Here’s What You Need to Do If You Have a Secret Clearance

Posted by Ashley Jones
secret clearance

Have you ever said, “I only have a Secret” when talking about your clearance? We’ve heard this phrase often, especially when speaking with military personnel that haven’t used their clearance outside of the military yet. But we’re here to tell you not to discount that Secret clearance in your back pocket.

Though a Secret clearance may be a lower-level clearance in comparison to a Top Secret or TS/SCI (perhaps with a polygraph too), it still checks an important box that opens doors to a wide variety of employment opportunities in the cleared community that would otherwise be off the table.

So if you have a Secret clearance and you want to know how to leverage that fact while also standing out from your competition, consider our tips to improve your cleared job search at the Secret level.

Supply and Demand of Secret Opportunities

“For those that are saying, ‘I only have a Secret,’ let me tell you, at Katmai, 75% of our open positions require a Secret clearance,” shares Taylor Hayes, Talent Acquisition Assistant Manager at Katmai Government Services. “You have a number of job opportunities available to you, and that’s just at my company. So considering the job market as a whole, and federal contracting as a whole, you have almost endless job opportunities.”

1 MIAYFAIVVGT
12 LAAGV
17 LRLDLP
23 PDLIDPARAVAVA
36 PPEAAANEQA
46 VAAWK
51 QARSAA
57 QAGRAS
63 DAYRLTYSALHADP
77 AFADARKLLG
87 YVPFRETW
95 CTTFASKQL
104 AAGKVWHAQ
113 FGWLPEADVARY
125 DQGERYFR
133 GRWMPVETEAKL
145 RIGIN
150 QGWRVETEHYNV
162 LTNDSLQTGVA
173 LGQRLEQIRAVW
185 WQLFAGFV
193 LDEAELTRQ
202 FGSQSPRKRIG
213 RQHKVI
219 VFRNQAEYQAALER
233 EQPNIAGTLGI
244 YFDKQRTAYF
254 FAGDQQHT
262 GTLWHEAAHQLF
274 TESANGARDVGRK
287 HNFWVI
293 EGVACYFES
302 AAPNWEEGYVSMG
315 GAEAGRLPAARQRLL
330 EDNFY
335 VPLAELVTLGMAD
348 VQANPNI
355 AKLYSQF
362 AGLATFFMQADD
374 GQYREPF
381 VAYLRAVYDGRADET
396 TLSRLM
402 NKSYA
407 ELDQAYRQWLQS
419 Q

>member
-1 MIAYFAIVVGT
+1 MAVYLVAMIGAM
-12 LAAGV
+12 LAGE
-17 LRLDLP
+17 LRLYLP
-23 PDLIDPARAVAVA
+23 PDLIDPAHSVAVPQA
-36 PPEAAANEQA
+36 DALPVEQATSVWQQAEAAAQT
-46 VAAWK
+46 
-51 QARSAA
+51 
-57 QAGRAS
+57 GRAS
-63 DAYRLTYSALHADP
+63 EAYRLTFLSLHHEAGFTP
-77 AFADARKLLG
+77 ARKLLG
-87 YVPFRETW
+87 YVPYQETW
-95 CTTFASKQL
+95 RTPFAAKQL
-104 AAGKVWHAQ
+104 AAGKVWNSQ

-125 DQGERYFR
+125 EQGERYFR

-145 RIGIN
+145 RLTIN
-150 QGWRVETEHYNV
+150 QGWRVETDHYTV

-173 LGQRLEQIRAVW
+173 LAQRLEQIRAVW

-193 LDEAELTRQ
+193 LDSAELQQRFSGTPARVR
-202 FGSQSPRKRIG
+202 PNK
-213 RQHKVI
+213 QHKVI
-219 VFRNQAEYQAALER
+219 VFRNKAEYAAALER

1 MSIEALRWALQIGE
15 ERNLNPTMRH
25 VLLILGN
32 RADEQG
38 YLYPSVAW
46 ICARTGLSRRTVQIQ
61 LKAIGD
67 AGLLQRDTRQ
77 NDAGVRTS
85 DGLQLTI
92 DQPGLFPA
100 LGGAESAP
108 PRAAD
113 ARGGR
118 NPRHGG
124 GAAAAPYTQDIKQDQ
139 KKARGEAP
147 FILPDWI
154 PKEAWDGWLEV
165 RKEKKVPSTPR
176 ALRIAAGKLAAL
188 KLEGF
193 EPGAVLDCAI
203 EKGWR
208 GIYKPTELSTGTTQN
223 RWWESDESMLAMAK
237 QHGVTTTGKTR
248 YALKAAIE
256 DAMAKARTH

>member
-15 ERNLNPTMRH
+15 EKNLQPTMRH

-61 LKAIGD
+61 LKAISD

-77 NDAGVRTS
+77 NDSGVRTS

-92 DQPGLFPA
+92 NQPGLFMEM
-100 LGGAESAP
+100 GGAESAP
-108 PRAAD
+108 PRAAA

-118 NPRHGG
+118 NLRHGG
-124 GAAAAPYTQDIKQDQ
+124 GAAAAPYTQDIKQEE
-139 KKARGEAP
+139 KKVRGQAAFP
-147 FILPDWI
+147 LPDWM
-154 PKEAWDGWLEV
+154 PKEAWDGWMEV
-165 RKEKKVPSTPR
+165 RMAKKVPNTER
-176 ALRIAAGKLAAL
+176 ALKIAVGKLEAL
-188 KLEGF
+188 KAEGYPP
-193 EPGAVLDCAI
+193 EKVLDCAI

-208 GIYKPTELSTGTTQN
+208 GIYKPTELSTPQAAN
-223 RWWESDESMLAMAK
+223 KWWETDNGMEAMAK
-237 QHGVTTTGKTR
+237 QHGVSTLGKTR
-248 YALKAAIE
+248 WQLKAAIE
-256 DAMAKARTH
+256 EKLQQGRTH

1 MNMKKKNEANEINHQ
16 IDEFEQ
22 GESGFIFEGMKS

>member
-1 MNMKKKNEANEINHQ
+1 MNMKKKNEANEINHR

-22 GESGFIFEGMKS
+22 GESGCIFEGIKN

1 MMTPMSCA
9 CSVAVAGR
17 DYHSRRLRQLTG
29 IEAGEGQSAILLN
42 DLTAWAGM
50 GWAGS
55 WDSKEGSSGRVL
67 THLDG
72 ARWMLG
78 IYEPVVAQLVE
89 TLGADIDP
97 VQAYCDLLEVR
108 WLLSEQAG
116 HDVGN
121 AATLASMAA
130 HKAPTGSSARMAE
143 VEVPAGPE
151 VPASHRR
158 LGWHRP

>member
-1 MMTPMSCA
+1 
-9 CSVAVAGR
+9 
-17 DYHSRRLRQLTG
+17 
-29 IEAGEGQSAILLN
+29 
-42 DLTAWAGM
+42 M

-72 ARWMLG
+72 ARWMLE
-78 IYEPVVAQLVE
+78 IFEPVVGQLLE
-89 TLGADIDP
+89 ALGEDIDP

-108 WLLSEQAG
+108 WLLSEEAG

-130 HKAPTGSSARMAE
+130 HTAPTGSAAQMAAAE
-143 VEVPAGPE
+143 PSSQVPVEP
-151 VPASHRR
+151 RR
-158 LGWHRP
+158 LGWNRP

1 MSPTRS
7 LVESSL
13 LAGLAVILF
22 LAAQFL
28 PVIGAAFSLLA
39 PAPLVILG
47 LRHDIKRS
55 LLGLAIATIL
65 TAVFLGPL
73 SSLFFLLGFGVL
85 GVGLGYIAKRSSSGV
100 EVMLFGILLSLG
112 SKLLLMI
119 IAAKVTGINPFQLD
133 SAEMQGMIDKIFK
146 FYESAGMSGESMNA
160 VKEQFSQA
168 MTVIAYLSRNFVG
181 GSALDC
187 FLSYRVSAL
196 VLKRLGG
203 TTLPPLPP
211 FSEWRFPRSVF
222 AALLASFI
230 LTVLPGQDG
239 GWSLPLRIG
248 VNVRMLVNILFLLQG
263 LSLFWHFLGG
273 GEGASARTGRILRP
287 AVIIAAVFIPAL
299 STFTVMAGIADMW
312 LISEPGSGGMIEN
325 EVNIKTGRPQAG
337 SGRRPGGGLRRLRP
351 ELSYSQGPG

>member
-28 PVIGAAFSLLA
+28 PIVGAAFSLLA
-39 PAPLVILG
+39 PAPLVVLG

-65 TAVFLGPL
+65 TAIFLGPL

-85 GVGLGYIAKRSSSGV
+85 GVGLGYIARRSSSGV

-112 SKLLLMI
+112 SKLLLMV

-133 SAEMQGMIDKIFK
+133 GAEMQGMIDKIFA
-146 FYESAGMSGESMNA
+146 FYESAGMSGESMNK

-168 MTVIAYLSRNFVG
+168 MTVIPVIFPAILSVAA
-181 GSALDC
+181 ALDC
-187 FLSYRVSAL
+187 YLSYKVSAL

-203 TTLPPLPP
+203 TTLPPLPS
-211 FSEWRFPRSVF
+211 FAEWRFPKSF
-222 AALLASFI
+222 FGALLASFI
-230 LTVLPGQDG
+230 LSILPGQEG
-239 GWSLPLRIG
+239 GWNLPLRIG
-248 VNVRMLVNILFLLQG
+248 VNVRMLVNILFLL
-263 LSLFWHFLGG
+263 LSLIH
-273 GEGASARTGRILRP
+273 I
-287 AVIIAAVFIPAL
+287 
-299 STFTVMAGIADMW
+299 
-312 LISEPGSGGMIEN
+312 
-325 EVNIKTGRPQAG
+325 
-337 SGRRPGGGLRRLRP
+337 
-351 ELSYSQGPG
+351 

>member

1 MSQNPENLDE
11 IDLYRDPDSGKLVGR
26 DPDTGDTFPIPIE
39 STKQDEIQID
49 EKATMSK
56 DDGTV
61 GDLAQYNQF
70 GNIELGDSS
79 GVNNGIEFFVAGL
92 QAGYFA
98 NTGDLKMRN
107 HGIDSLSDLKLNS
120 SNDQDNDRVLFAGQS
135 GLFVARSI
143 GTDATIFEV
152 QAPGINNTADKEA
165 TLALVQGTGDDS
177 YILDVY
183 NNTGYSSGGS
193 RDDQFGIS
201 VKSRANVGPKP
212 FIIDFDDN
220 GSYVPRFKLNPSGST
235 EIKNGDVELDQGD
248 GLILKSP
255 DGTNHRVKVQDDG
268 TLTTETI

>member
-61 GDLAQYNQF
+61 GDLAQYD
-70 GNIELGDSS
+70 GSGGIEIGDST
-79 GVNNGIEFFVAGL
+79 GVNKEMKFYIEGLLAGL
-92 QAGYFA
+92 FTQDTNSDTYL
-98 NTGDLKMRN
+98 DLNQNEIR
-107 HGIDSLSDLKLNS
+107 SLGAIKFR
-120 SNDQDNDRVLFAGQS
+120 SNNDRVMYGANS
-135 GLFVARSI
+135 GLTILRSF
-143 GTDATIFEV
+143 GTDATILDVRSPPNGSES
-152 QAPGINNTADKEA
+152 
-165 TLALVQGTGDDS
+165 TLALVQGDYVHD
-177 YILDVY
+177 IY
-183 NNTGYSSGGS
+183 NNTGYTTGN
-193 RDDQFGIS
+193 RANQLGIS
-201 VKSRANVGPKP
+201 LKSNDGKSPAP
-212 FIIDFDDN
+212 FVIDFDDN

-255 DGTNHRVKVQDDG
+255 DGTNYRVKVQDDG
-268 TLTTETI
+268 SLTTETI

In fact, of all the cleared opportunities on ClearedJobs.Net, jobs requiring a Secret clearance are the most common. You may read into that as either a positive or negative. More jobs mean more opportunities—but those opportunities may have more candidates competing for the same roles, since a Secret isn’t the highest clearance, and therefore more people are likely to have one.

“The market for Secret clearances is much more competitive because it’s kind of a base entry point for having a clearance,” admits Chad Clary, Senior Program Manager at V2X. “But that doesn’t necessarily mean that everyone that applies to a Secret level job qualifies for that job.”